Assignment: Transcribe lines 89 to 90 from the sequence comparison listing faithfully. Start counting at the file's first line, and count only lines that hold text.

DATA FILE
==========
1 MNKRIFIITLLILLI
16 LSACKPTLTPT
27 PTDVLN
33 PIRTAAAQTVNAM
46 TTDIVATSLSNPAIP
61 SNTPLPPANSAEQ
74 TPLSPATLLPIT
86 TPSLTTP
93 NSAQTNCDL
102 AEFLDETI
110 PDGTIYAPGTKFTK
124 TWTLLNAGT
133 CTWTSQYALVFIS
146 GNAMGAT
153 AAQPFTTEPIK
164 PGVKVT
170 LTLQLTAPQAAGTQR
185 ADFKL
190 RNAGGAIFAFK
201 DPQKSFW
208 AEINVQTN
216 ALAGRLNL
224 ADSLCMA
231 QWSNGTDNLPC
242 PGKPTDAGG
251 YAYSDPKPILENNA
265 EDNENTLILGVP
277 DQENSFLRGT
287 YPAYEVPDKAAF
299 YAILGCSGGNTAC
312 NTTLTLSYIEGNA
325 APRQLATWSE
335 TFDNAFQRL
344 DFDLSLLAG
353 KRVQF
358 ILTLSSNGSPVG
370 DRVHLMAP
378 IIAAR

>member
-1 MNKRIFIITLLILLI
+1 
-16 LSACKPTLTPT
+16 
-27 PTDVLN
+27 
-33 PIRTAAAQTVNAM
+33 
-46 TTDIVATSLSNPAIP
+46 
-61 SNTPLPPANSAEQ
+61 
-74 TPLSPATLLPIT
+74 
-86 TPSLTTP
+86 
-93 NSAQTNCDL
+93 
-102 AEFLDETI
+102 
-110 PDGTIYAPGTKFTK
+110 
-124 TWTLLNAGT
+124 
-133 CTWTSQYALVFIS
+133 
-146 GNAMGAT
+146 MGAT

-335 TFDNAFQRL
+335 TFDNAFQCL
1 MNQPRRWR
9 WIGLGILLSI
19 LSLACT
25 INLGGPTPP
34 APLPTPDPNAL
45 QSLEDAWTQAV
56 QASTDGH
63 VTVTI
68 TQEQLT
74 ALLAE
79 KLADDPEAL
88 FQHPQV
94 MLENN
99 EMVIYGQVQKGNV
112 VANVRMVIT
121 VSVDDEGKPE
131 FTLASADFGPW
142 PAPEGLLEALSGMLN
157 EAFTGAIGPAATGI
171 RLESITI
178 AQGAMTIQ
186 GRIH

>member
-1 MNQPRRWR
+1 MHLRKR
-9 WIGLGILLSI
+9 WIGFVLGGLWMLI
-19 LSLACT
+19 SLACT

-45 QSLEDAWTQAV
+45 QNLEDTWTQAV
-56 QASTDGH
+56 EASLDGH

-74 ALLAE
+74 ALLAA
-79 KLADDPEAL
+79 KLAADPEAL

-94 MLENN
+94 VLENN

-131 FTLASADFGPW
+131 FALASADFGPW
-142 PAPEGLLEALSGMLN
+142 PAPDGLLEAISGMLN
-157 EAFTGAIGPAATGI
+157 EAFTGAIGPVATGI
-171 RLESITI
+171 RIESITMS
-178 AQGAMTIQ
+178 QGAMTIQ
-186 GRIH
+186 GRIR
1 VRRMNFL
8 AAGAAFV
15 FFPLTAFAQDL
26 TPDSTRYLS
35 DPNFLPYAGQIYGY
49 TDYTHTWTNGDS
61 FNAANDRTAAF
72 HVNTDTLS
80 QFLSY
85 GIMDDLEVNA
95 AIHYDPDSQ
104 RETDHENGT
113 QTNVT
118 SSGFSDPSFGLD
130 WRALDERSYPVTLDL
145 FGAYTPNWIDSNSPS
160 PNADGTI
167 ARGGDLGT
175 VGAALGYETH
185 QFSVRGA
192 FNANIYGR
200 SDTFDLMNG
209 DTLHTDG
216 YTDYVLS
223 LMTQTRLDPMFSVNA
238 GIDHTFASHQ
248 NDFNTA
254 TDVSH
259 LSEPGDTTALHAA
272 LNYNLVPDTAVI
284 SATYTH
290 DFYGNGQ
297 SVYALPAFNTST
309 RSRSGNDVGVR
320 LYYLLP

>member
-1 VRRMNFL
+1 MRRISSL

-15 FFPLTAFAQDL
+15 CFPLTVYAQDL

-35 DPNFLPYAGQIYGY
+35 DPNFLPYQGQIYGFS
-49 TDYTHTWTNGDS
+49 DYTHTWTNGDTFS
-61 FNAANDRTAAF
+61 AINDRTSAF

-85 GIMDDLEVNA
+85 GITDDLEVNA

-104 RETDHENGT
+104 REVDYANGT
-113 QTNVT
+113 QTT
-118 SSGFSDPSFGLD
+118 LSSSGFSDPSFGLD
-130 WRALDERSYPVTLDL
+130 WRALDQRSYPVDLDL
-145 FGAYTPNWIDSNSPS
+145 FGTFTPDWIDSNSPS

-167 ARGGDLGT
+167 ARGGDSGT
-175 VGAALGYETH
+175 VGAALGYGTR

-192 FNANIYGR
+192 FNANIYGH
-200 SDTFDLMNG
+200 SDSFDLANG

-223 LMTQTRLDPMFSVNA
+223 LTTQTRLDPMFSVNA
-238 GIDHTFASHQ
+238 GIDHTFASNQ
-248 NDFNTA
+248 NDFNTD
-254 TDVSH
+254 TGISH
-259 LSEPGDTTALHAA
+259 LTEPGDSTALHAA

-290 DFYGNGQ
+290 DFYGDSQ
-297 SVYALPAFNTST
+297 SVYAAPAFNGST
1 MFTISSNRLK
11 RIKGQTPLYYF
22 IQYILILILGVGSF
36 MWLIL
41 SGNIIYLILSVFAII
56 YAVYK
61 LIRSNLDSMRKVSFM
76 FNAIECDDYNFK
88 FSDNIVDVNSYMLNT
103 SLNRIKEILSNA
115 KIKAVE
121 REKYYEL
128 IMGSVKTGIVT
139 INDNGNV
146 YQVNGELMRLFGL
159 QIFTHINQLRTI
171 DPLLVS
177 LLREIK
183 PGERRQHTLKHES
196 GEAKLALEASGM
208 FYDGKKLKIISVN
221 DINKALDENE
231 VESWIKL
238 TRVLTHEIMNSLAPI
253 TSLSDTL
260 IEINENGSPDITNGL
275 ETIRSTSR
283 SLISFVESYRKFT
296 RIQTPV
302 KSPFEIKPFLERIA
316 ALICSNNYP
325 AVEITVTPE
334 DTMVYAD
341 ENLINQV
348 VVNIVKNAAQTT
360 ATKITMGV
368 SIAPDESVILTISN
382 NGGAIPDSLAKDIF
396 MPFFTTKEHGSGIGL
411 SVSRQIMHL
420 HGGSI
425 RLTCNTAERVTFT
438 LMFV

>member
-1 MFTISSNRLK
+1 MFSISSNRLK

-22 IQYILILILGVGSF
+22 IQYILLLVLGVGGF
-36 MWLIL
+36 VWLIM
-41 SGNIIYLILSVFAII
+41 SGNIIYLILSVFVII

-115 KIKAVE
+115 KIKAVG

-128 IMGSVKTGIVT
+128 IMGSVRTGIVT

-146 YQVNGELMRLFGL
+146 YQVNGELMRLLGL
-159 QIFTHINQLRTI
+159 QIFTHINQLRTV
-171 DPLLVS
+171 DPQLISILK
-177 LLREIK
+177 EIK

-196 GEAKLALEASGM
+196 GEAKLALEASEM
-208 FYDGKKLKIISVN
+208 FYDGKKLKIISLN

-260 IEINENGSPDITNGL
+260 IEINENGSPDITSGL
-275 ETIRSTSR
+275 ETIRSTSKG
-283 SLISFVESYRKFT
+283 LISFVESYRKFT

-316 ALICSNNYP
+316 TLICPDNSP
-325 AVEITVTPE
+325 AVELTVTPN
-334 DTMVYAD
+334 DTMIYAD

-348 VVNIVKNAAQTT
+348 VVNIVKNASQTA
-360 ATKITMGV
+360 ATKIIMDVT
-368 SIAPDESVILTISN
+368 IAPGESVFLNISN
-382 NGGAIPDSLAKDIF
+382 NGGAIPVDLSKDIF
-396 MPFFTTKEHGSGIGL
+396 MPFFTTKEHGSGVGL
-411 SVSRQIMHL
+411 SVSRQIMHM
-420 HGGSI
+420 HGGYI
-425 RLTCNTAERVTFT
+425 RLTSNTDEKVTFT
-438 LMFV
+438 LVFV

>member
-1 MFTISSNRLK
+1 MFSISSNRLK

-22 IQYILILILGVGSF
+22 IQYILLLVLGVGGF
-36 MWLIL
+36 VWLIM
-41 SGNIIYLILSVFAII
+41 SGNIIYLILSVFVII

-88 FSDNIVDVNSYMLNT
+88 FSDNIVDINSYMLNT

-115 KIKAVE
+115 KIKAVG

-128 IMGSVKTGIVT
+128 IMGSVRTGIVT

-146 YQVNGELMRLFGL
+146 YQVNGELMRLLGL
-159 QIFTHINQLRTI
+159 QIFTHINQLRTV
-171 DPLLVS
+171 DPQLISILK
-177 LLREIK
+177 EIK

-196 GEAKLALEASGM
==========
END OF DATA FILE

171 RLESITI
178 AQGAMTIQ